Here are some of Sue Fliess's wonderful books:

You can learn more about Sue Fliess at:

And her publisher Marshall Cavendish Children:

Saturday, February 9, 2013

This is NOT a sales pitch...

As we all know, technology advances at break-neck speed.  Something that just came out today will probably have three new versions by this time tomorrow.  And then you’ll be looking at your antiquated version peevishly, wondering “why do I even bother?”

With that said, I have always been somewhat reluctant to keep up with the trends of the newest hot-tech items.  I didn’t get my first i-pod until it had shrunk two sizes.  I barely got an i-Home as a gift this past Christmas.  And I’m usually one of the last to get the newest cell phones.

However, I have recently fallen head over heels for a relatively new piece of technology: The Kindle Fire.

I promise you, this is not a sales pitch.

Along with my i-Home, I also got a Kindle as a gift, after years of deciding I’d never fall victim to the page-less book.  I used to always think “a book without actual pages is no book at all” or “I prefer the feel and smell of real books fresh of the bookshelf.”  But, I stepped out of my comfort zone and asked for a Kindle, and I’m never looking back.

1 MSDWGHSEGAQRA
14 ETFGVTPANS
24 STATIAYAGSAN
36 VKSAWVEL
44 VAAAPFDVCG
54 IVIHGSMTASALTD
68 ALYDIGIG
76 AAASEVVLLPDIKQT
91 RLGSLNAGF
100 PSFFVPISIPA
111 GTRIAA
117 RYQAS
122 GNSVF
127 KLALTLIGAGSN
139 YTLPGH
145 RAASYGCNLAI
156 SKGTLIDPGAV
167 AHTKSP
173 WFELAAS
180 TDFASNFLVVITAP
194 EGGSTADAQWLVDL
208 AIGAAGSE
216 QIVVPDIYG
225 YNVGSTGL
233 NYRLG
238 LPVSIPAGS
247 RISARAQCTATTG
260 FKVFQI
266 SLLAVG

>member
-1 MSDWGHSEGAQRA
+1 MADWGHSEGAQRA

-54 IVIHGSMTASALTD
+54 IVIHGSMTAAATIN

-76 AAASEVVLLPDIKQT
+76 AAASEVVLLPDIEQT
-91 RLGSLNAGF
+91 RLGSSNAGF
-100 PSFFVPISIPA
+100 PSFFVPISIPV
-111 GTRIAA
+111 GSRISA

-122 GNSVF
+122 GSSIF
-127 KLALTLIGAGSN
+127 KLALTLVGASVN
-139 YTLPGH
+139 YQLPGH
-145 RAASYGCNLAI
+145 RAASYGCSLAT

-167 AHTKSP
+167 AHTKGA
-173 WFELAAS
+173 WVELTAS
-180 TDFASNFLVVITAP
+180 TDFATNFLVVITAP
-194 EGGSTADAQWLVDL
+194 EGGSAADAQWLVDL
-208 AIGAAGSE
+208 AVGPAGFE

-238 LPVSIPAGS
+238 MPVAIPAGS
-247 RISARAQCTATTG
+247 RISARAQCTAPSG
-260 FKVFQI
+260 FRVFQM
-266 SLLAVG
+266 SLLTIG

Benefits?  One of the best practices you’d hear from any writer is to read, read, read!  Understand the current market.  Read old stuff and new stuff, great stuff and awful stuff, classics and populars, genres you prefer to write and more.  The Kindle (or any e-book or tablet with book capabilities, I figure) allows you to do this with such ease, it’s almost cloying.  I’ve had my Kindle since December 25th, and I’m already onto my fourth book (and that’s while having a two jobs, a husband, and a life).  Not only can I research what’s new and hot, but I can look at the ratings of the book, read a synopsis, and buy it for my own electronic bookshelf all from the comfort of my bed.